In her recent convocation address, President Bottomly quoted our founder, Henry Durant: “All our plans are in outspoken opposition to the systems and the prejudices of the public. Therefore, we expect every one of you to be, in the noblest sense, reformers.” She asked us to consider the history of thoughtful activism at Wellesley and encouraged us to advocate our beliefs. We are now asking you to dig deep and to consider which values you hold dear.

Students are the backbone of the College. The archives show that as the Trustees deliberated divestment from South Africa, students organized teach-ins and planned actions. The outpour of student support for fossil fuel divestment last semester brought us into this Board of Trustees meeting, and now Fossil Free Wellesley needs your support more than ever.


  • Anonymous says:

    While I admire your passion for environmental protection and social justice, I would like to take some time to explain why divesting from South Africa and divesting from fossil fuel companies are not the same thing. When colleges around the country decided to divest from companies that operated in South Africa, their goal was to pressure the government to dismantle Apartheid. It is fair to assume that the deeper goal was to stop racism in South Africa. Of course, simply getting rid of Apartheid was not going to do that, but stopping blatant systematic racism was the necessary first step towards equality.

    The path divestment advocates wanted South Africa to take was a clear, straight path. The South African government would dismantle Apartheid, and therefore all South African citizens would have equal rights and equal opportunity. I would like to mention again that this does not mean racism dissipated, and that is a much different and more difficult issue to tackle. My point is that in the absence of Apartheid, it was only natural for the government to grant all South African people equal citizenship. The natural opposite of segregation is integration. Although integration does not automatically insure equality, it is the necessary first step towards equality.

    This same logic does not apply to the fossil fuel industry. Dismantling the fossil fuel industry is not the first step towards environmental protectionism and the rise of green energy. While South Africa was physically able to operate without Apartheid, our world is not physically able to operate without fossil fuels. Green energy is just too inefficient to power our world. Imagine that enough institutions stop investing in fossil fuel companies. Fossil fuel companies go bankrupt, and then… what? While the subsequent legislation after the fall of Apartheid naturally paved the way towards equality, the fall of the fossil fuel industry will not make green energy any more efficient. Our problem is not in our governments or in our world views. Our problem is scientific.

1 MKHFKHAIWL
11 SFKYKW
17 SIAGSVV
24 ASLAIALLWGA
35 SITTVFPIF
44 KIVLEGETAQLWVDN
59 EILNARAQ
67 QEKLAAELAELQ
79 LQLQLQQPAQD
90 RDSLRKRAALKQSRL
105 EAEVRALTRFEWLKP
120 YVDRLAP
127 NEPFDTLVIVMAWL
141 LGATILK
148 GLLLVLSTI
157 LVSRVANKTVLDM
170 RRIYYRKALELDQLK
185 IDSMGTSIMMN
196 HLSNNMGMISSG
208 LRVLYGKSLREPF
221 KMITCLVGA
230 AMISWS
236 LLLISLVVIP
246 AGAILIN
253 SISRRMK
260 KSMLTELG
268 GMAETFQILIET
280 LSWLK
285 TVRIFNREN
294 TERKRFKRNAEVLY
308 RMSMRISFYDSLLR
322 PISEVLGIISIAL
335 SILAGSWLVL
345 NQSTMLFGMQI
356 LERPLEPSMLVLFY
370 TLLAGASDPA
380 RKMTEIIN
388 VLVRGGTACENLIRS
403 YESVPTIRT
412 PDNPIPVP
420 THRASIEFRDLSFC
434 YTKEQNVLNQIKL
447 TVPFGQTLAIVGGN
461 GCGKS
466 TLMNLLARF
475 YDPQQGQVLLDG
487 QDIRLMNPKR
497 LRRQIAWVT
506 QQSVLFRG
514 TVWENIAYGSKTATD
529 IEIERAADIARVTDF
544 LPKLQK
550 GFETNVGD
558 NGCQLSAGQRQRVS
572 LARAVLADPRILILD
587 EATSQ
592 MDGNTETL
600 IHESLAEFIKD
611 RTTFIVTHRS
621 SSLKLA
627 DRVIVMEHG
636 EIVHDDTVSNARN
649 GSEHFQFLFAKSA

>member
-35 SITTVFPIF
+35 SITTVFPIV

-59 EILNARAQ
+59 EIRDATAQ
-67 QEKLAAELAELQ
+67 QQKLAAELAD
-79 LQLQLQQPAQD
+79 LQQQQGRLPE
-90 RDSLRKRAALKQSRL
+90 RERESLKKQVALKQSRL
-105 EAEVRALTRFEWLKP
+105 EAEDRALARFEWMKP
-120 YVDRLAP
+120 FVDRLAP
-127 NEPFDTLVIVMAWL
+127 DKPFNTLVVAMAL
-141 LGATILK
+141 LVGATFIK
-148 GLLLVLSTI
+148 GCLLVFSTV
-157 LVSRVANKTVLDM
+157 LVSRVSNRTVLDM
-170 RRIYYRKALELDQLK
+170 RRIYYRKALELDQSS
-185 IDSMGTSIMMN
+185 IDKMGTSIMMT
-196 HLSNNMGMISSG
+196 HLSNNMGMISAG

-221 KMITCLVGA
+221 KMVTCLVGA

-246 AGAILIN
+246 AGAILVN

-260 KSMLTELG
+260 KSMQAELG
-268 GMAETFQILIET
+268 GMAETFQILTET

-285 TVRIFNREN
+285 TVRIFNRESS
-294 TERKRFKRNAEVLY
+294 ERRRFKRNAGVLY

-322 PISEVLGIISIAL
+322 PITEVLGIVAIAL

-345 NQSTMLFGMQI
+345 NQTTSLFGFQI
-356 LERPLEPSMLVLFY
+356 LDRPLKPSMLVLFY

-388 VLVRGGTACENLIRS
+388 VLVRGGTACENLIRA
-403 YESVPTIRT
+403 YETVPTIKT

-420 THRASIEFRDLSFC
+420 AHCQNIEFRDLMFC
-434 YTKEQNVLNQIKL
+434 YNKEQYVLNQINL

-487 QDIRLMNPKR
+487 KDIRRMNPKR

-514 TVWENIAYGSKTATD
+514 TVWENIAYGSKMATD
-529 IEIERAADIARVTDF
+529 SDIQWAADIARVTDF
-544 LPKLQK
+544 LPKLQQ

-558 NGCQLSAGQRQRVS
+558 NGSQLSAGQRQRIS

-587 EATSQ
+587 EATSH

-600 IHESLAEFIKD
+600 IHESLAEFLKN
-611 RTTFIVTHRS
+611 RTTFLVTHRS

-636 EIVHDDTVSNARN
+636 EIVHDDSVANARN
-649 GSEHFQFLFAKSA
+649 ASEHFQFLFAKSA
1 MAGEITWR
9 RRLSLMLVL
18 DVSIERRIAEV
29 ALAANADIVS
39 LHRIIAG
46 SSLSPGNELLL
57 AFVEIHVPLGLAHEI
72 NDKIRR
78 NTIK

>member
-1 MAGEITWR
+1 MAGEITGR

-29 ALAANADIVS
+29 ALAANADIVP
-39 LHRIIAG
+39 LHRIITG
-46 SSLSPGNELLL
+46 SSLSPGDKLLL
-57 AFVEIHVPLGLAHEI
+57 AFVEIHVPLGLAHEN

Fossil Free Wellesley has said that their goal is not to actually dismantle fossil fuel industries, but to stigmatize them and hold them accountable for their actions. Fossil fuel companies do irreparable harm to our environment and to humanity. No one is arguing against that. The people working for these industries know this. But as of now, there is no better option. Asking for the end of Apartheid naturally meant asking for equal rights under the law. Advocating for divestment from fossil fuel companies does not stand towards a solution as South African divestment did. It only stands against a problem.

    I understand that Fossil Free Wellesley’s main statement is “it is wrong to fund our education through companies that harm the environment.” Fine. That is a different issue. But I ask you not to equate yourselves with South African divestment when what you stand for is so fundamentally different.

    • Sonja says:

      I was at U.C. Berkeley and in my late twenties when the effort to divest from South Africa got underway there. It was a messy, confusing and only sometimes exciting business. In retrospect, it was also only one of a broad range of efforts contributing to the end apartheid, and while it was a necessary and appropriate effort, this seems more obvious now than it did back then.

      I suspect the current efforts to divest from fossil field companies may be similar: they are only one of many necessary, mostly messy, confusing and not always exciting efforts that need to take place. The difference is that if we fail to address to climate change, accomplishments such as ending apartheid will seem hollow indeed.